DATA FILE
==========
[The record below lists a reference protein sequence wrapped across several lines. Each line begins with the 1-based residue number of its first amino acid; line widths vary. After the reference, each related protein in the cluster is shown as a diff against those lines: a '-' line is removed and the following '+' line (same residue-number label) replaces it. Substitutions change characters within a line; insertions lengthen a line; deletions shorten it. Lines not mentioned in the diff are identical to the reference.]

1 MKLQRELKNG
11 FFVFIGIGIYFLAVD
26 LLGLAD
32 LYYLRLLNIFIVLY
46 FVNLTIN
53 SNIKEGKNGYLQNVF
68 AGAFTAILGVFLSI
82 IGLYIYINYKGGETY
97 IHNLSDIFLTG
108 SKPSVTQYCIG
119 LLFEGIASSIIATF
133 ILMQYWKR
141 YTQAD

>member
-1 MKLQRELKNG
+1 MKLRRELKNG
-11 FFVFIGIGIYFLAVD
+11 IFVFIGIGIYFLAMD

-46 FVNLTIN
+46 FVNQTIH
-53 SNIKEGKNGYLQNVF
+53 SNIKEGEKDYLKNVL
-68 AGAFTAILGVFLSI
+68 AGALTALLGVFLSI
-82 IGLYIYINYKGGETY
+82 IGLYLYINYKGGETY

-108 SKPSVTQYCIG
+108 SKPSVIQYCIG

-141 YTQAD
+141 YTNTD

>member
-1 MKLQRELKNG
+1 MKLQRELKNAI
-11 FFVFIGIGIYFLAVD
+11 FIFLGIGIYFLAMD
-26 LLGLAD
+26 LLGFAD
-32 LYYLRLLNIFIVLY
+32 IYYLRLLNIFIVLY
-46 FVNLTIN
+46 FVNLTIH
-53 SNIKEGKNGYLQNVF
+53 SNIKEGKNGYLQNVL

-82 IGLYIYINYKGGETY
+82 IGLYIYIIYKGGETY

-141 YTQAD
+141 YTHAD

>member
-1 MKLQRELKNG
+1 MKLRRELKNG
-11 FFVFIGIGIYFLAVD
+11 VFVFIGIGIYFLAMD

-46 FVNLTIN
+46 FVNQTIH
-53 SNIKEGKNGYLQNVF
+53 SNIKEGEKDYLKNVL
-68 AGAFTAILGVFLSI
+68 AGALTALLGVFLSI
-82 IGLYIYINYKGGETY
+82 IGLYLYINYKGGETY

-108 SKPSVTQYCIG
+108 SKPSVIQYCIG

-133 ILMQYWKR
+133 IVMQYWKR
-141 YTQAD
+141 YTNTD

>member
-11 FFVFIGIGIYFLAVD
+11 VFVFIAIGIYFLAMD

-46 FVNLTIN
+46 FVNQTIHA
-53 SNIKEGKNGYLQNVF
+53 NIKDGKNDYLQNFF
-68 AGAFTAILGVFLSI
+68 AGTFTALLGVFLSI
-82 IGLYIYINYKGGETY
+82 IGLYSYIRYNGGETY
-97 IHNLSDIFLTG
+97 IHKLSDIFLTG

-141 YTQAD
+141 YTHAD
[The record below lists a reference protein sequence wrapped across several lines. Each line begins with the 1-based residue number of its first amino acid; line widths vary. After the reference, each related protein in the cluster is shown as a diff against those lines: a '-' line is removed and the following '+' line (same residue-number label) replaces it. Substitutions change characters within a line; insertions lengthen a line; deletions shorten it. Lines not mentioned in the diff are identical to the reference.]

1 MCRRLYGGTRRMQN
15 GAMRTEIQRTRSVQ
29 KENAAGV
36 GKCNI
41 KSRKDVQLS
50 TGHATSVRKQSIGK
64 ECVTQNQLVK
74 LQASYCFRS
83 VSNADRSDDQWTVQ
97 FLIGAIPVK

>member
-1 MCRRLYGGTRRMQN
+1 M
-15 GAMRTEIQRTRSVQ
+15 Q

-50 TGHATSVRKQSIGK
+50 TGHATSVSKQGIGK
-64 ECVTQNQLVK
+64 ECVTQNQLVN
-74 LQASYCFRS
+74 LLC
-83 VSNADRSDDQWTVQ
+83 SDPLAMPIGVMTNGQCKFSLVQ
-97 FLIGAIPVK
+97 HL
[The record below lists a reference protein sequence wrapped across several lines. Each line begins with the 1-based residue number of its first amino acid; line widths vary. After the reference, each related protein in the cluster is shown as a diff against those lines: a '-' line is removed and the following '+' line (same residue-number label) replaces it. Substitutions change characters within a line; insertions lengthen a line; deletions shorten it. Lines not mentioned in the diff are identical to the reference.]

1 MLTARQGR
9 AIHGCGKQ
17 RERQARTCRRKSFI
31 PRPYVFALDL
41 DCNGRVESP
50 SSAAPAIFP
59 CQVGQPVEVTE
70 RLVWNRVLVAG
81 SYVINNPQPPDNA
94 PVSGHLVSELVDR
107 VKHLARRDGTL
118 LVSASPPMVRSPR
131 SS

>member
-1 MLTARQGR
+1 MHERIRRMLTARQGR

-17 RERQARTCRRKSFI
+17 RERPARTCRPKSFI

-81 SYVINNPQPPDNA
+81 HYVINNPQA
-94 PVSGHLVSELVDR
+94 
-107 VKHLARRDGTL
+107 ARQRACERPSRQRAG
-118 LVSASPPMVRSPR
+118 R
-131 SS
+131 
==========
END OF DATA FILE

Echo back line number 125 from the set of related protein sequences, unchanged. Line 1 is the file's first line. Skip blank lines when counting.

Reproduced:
+1 MHERIRRMLTARQGR